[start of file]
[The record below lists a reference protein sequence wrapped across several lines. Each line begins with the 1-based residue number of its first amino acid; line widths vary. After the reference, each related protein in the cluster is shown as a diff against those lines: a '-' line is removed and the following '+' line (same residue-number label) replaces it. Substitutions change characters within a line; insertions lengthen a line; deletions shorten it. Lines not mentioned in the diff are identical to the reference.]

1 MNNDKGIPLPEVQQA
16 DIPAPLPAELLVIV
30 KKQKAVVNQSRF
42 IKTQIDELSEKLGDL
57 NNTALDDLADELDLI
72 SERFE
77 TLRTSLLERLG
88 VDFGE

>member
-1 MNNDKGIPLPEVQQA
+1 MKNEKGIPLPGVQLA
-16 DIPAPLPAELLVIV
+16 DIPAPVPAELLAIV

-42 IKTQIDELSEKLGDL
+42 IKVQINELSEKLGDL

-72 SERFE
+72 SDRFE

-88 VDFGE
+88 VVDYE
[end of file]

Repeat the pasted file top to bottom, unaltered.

[The record below lists a reference protein sequence wrapped across several lines. Each line begins with the 1-based residue number of its first amino acid; line widths vary. After the reference, each related protein in the cluster is shown as a diff against those lines: a '-' line is removed and the following '+' line (same residue-number label) replaces it. Substitutions change characters within a line; insertions lengthen a line; deletions shorten it. Lines not mentioned in the diff are identical to the reference.]

1 MNNDKGIPLPEVQQA
16 DIPAPLPAELLVIV
30 KKQKAVVNQSRF
42 IKTQIDELSEKLGDL
57 NNTALDDLADELDLI
72 SERFE
77 TLRTSLLERLG
88 VDFGE

>member
-1 MNNDKGIPLPEVQQA
+1 MKNEKGIPLPGVQLA
-16 DIPAPLPAELLVIV
+16 DIPAPVPAELLAIV

-42 IKTQIDELSEKLGDL
+42 IKVQINELSEKLGDL

-72 SERFE
+72 SDRFE

-88 VDFGE
+88 VVDYE